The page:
By Tom Balmforth and Andrey Ostroukh
MOSCOW (Reuters) – Russia kept up a barrage of hostile rhetoric towards Ukraine on Thursday and compared the crisis there to the most dangerous moment of the Cold War as it waited for U.S. President Joe Biden to invite it to possible talks with NATO countries.
The Russian Foreign Ministry accused Ukraine of moving heavy artillery towards the front line of fighting with pro-Russian separatists in the east of the former Soviet republic and failing to engage in a peace process.
“Negotiations on a peaceful settlement have practically hit a dead end,” ministry spokesperson Maria Zakharova told reporters, referring to the seven-year conflict between Ukrainian and separatist forces in the eastern Donbass region.
The ministry’s Twitter feed, quoting Zakharova, said: “With the support of NATO countries pumping the country with weapons, Kyiv is building up its contingent on the line of contact in Donbass.”
Deputy Foreign Minister Sergei Ryabkov agreed with a reporter who suggested East-West tensions over Ukraine could turn into a re-run of the 1962 Cuban missile crisis, when the United States and the Soviet Union stood on the brink of nuclear war.
“You know, it really could come to that,” Interfax news agency quoted him as saying. “If things continue as they are, it is entirely possible by the logic of events to suddenly wake up and see yourself in something similar.”
The comments came two days after a video call between Biden and Russian President Vladimir Putin that was intended to help defuse the crisis over Ukraine.
They signaled that Moscow has an interest in keeping tensions high while waiting for the next move from Biden, who has said he plans to hold follow-up talks involving Russia and NATO countries.
Ukraine, which seeks to join NATO, says it fears an invasion by tens of thousands of Russian troops gathered near its border. Moscow says its posture is purely defensive.
“FIGHTING BY OURSELVES”
Ukrainian Foreign Minister Dmytro Kuleba said Kyiv expects to be supported by Western military allies even if the United States does not send troops there, an action that Biden has ruled out.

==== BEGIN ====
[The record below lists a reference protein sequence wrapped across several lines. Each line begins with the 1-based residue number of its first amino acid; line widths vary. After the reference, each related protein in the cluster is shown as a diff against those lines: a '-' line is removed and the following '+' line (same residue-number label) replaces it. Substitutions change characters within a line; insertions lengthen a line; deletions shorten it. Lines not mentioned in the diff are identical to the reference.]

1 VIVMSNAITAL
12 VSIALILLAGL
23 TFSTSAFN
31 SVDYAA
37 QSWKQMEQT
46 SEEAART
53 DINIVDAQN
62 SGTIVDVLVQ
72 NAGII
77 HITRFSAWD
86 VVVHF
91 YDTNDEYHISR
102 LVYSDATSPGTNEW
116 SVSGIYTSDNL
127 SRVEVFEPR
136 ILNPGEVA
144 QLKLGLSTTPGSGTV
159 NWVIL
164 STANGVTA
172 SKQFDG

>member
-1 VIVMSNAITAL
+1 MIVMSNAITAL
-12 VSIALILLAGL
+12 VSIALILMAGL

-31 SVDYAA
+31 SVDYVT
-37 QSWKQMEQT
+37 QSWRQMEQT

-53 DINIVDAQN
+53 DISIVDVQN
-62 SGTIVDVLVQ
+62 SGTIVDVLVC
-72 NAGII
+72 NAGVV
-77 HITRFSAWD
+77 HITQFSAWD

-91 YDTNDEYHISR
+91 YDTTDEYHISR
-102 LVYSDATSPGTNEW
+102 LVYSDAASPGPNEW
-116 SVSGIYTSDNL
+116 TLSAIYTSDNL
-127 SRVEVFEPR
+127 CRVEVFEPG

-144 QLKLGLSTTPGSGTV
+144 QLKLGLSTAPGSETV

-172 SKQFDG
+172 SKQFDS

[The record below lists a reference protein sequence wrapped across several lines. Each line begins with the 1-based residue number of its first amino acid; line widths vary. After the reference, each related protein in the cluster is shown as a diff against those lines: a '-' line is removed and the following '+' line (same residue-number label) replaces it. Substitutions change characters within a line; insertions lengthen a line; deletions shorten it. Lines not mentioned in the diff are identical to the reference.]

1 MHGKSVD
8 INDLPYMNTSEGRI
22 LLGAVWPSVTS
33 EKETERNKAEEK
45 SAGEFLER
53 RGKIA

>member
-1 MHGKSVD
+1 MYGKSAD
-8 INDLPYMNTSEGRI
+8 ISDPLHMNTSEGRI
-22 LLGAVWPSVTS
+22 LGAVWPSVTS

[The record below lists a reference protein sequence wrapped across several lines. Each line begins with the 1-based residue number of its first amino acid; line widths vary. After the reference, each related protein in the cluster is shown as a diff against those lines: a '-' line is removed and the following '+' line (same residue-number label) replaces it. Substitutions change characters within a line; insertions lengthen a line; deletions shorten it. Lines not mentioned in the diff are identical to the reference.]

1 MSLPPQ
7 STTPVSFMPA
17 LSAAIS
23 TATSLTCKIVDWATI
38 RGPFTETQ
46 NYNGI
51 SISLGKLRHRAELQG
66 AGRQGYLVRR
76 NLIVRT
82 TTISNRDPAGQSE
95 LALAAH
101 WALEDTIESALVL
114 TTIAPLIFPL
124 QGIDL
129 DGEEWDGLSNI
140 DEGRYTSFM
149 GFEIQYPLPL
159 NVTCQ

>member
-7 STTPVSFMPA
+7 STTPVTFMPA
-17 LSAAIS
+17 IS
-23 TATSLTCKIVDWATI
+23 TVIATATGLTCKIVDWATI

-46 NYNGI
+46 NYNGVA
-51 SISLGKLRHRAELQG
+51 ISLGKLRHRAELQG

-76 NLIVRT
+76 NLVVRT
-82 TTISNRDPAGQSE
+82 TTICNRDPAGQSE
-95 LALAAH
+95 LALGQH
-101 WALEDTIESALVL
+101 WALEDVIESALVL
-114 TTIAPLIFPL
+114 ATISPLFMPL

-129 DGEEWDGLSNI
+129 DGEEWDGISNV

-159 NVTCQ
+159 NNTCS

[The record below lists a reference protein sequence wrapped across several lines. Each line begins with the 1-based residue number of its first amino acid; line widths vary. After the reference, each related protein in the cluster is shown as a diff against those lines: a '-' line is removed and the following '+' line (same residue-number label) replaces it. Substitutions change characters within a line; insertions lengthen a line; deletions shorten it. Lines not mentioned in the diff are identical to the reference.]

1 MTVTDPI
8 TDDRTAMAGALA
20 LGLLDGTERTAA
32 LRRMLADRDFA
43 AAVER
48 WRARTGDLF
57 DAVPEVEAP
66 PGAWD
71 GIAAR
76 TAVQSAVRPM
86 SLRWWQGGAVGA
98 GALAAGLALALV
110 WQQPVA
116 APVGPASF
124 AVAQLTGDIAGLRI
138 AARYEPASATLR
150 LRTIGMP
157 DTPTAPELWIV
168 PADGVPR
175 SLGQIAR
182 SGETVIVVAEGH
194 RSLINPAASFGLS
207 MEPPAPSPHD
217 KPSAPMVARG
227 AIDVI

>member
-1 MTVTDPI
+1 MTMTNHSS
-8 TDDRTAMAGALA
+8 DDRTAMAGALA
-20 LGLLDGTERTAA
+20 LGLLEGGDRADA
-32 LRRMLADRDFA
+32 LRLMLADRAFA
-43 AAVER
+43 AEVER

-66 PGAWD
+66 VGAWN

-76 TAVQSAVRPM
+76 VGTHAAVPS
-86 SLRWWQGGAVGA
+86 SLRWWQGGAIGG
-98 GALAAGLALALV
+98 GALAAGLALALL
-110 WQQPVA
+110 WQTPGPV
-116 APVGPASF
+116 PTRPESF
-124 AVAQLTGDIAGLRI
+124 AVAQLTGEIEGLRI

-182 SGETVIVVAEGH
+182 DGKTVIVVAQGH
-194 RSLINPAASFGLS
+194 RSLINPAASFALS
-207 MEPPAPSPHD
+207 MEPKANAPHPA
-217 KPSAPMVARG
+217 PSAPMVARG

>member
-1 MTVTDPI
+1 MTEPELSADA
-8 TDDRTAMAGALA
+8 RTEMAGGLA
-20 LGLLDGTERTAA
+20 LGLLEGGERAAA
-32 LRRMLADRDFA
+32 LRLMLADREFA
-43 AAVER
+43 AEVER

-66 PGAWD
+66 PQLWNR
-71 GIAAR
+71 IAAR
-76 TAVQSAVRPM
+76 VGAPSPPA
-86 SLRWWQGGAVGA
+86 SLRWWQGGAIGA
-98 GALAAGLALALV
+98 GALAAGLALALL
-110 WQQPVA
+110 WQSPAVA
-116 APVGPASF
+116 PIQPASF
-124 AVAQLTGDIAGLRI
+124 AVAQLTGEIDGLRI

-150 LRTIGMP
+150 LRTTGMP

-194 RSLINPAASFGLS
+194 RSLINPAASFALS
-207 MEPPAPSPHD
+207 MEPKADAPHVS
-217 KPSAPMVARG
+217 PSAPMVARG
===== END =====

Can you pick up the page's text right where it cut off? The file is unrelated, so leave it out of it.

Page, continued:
“We will be fighting this war by ourselves,” Kuleba told investors in London. “We know how to fight. We do not need foreign troops fighting for us. But we will appreciate anything that can strengthen our army in terms of military supplies.”
Ukraine’s military accused the Russian-backed separatists in the east of the country of six new violations of a broken-down 2020 ceasefire on Thursday, three of them involving weapons banned under earlier peace deals that Moscow and Kyiv say they are trying to revive.
Interfax quoted a Ukrainian official as saying Kyiv was proposing a humanitarian exchange of up to 60 prisoners by New Year.
In Tuesday’s video call, Biden voiced concern about Russia’s military build-up and told Putin that Moscow would face serious economic consequences if it invaded.
Putin has said talk of an invasion is “provocative” and accused Ukraine and NATO of fanning tensions.
Biden said the next day he hoped for an announcement by Friday of high-level meetings with Russia and major NATO allies to discuss Moscow’s concerns and the possibility of “bringing down the temperature along the eastern front.”
Russia’s Ryabkov described this as a “unilateral” statement, implying the U.S. side had not discussed it with Moscow.
Asked if Russia would object to the participation of other NATO members, Kremlin spokesman Dmitry Peskov said: “We cannot say, because there is no understanding of how all this will be arranged.”
(Additional reporting by Maria Kiselyova, Gabrielle Tetrault-Farber, Natalia Zinets, Matthias Williams, Elizabeth Howcroft and Marc Jones; writing by Mark Trevelyan; editing by Andrew Heavens)